For sale: Queenstown catamaran kept afloat by $6.9m from taxpayers
A southern tourism operator is seeking to sell a substantial asset despite the taxpayer forking out to keep it afloat during the pandemic.
Southern Discoveries is in the process of selling its Spirit of Queenstown vessel to RealNZ, which owns the TSS Earnslaw.
However, the government is involved in the sale and purchase of the 26-metre catamaran after Southern Discoveries received close to $7 million of public money via both a loan and a grant while Covid-19 border closures were in place.
The company was one of 127 tourism businesses to accept a total of $159 million of support from the government’s Strategic Tourism Asset Protection Programme, which was subject to a review by the Auditor-General.
It accepted $490,945 as a grant, and a further $6.43 million as a loan.
A spokesperson for the Ministry of Business, Innovation and Employment says it has had an initial discussion with both parties and intends to continue to work with them as the sale and purchase of the vessel plays out.
Southern Discoveries incoming chief executive Kerry Walker says “many operators in town” received the taxpayer-funded help, which came with “conditions around what you can and can’t do” as part of the agreement.
Southern Discoveries is working through with MBIE “what that looks like”.
“It’s not out of the ordinary; it is allowed for in the agreement; it’s just another process that we have to go through.”
The complication didn’t catch them by surprise, she says.
“This was something we were definitely all well aware of."
A spokesperson for Real NZ confirms the government’s involvement “is all just part of the process”, with the deal still conditional at this point.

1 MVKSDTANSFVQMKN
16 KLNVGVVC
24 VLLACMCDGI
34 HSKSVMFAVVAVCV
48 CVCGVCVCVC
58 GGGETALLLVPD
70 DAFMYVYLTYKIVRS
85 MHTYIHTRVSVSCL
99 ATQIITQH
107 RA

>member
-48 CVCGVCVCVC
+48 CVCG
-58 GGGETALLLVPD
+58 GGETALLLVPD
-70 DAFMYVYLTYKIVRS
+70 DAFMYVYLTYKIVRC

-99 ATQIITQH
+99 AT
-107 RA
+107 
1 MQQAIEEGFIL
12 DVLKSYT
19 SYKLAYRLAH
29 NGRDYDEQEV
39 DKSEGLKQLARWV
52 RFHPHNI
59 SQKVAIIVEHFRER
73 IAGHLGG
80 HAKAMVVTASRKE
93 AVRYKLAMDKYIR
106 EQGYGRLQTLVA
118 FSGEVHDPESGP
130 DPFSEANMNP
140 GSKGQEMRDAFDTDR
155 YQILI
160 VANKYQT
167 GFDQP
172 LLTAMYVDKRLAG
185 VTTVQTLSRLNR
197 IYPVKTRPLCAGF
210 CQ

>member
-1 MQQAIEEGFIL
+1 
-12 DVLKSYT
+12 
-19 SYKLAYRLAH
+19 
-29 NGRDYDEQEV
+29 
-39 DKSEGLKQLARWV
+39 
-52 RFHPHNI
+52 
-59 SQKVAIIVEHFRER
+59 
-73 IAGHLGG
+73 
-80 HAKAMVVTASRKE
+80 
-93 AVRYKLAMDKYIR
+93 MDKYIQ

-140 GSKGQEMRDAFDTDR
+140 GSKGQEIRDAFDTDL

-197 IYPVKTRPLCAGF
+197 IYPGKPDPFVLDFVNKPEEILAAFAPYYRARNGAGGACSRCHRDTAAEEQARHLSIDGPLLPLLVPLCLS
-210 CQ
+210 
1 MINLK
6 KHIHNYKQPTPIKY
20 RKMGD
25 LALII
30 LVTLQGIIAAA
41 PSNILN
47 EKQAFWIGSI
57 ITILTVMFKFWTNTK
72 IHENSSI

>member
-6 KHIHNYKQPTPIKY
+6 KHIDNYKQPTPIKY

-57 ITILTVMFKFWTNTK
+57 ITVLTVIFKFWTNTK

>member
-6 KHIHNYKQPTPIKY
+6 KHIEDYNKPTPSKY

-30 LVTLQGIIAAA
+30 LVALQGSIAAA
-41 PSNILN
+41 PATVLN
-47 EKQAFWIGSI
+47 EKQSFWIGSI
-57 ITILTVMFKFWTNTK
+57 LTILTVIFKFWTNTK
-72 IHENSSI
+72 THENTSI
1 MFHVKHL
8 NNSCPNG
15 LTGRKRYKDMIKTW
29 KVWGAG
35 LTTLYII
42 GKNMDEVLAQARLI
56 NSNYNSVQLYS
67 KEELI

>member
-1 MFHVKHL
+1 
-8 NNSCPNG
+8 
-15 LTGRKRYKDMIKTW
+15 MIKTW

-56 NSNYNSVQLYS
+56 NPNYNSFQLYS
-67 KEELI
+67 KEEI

In a statement last week announcing the sale of four of its own assets in addition to the proposed purchase of the Spirit of Queenstown, RealNZ acting chief executive Paul Norris says the plan is to have the catamaran transfer passengers to Walter Peak Station alongside the iconic TSS Earnslaw steamship.
RealNZ has on the market its Queenstown ferry and jet boat businesses, as well as its international Antarctic Centre in Christchurch and a lodge on Stewart Island, as it seeks to focus in on core experiences.
The business sentiment is similar over at Southern Discoveries.
“From our point of view, this (the boat sale and moving off Lake Whakatipu) is a good news story. It’s allowing us to focus on our Milford products, which are extremely popular. It's just returning to our roots of tourism rather than diversifying it," Ms Walker says.
“Covid has taught us that, right? Don’t try and be everything for everyone, just really focus your efforts and do what you are good at and do it well."
Main image (Facebook/Southern Discoveries): Taxpayers helped to keep the Spirit of Queenstown catamaran afloat during the pandemic and now owner Southern Discoveries is seeking to sell it.